The number of Kenyans eligible to get HIV drugs has risen by at least 214,000.
The sharp increase follows the Government’s new strategy that requires patients to start using the medication much earlier than before.
Health Cabinet Secretary James Macharia said Kenyans whose immune systems are still strong are eligible for antiretroviral treatment to reduce chances of spreading the disease and improve their quality of life, as recommended by the World Health Organisation.
Currently, at least 680,000 people living with HIV are receiving treatment under the old guidelines. This means the number of those who qualify for the drugs is nearing the million mark with adoption of the new guidelines.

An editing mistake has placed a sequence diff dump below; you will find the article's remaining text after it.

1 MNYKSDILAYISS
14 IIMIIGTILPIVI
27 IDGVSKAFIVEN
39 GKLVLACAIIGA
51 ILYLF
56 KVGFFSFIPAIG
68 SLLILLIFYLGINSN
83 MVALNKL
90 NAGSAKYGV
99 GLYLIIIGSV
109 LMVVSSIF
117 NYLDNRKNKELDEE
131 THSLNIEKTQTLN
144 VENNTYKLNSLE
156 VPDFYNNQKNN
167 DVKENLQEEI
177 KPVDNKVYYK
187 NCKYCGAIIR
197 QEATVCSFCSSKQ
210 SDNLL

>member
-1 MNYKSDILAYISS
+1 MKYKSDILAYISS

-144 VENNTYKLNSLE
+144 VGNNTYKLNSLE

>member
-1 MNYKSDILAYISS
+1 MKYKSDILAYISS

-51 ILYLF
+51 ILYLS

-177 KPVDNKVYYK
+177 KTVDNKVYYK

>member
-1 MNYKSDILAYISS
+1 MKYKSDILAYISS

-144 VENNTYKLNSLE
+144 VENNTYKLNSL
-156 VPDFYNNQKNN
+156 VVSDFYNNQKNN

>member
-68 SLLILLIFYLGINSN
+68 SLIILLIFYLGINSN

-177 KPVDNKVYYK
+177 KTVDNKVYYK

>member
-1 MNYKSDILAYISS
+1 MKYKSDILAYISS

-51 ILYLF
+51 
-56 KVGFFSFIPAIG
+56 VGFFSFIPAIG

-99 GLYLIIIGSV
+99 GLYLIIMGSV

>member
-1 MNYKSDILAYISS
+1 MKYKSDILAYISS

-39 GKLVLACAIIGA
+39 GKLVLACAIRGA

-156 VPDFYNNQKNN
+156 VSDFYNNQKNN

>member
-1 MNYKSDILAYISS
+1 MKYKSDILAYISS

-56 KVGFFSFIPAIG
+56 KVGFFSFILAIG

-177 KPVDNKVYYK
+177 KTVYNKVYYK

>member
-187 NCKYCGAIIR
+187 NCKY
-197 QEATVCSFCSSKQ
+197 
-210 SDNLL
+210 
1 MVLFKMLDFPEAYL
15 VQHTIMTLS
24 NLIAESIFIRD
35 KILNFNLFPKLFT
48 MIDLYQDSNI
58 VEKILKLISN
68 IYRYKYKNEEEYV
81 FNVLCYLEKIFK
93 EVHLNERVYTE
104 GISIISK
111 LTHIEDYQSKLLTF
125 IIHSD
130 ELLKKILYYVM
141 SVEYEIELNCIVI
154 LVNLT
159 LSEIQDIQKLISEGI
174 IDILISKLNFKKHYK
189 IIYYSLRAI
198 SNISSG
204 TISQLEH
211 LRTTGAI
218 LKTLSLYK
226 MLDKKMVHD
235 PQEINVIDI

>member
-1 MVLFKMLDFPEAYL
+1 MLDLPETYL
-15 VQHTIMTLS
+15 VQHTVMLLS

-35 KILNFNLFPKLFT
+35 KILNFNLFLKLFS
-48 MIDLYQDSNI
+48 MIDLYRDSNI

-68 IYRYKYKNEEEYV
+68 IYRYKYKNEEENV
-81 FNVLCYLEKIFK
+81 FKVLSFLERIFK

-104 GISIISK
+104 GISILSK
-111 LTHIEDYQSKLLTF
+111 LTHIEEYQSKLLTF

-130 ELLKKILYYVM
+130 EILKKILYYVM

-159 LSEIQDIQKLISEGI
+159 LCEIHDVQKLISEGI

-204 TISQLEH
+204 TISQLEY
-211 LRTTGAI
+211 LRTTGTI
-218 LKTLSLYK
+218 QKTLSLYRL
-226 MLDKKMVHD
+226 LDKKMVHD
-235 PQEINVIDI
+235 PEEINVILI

But activists warn that this year’s Sh2 billion budget to fight the pandemic falls far short if more patients are to receive treatment and the rate of new infections is to be reduced.
“The Government must expand its domestic funding this financial year to close the treatment gap and begin to end Kenya’s Aids epidemic,” said Maureen Milanga of Health Gap and the Aids Law Project, adding that at least Sh3 billion is needed to fully implement the new guidelines.
National Empowerment Network of People Living with HIV and Aids in Kenya Executive Director Nelson Otuoma called on the State to activate the HIV Trust Fund put in place in 2013.
The latest Kenya Aids Indicator Survey indicates about 1.2 million Kenyan adults and 100,000 children are living with HIV and Aids.